How should we live?

As a youth, I often pondered on the value of philosophy.

At the time I was preoccupied with earning a living in a capitalist system and that system inculcated in me a belief that if you can’t sell something, then it was worthless. As far as I could make out, philosophers dealt in ideas. How could they possibly make a living working with ideas that didn’t make any money? Not only that but the ideas themselves seemed like a waste of time; why should anybody care whether a tree falling in a forest devoid of humans makes a noise or not?

Then as I made my journey through life I started to notice more and more that very little was arbitrary or natural about human society. Somebody made a decision about how to do things – will we endorse slavery, or will we oppose it? To make such a decision, you have to consider many things, the most important aspect being the morals of the argument. And where do our morals come from?

Ahh, so that’s why philosophers exist.

Morals are a human invention. Philosophers ask the question, “how should we live our lives?” and the answers form the basis of our society.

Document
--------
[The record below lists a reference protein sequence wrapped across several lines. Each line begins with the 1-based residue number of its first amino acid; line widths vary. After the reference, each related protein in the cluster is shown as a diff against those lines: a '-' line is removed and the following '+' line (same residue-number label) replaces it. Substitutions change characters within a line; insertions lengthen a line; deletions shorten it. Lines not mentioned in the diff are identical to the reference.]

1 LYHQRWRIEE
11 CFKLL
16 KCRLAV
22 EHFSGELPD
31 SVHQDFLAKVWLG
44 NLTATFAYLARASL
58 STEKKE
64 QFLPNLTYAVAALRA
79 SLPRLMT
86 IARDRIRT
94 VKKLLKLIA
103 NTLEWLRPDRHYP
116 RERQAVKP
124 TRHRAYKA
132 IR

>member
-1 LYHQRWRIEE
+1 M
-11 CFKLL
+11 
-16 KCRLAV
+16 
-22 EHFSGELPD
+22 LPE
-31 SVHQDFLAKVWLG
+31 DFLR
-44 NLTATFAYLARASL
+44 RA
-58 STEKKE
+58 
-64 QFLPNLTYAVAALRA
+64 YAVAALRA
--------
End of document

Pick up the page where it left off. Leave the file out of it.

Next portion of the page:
I have now come to realise that this question is, in fact, the only question worth asking. Everything that happens to human society is grounded in this question.

Which brings me onto capitalism. Up until quite recently I used to believe that capitalism was spectacularly successful at increasing our standard of living (I also believed it was intellectually bankrupt in the developed world but that is for another blog post). Then I realised it was in the interest of the owners of capital to convince everyone else that this was the best system in exactly the same way that communist Russia inculcated its people with communist propaganda about its system.

The truth is, it is merely a system which certain people have adopted because it suits their interests. The increased standard of living is due to the creativity of human ingenuity. This ingenuity would exist within any system. Whether a social system attempts to suppress the ingenuity or not is a decision for the organisers of that system. An increased standard of living is not an exclusive benefit of capitalism. I have even heard some people argue that capitalism stifles real innovation because it is too short sighted with regard to return on investment; that return is exclusively fixed on financial return to the detriment of any other societal or environmental benefit.

Here is Noam Chomsky elucidating further on this topic. What a loose canon he is.

Leave a Reply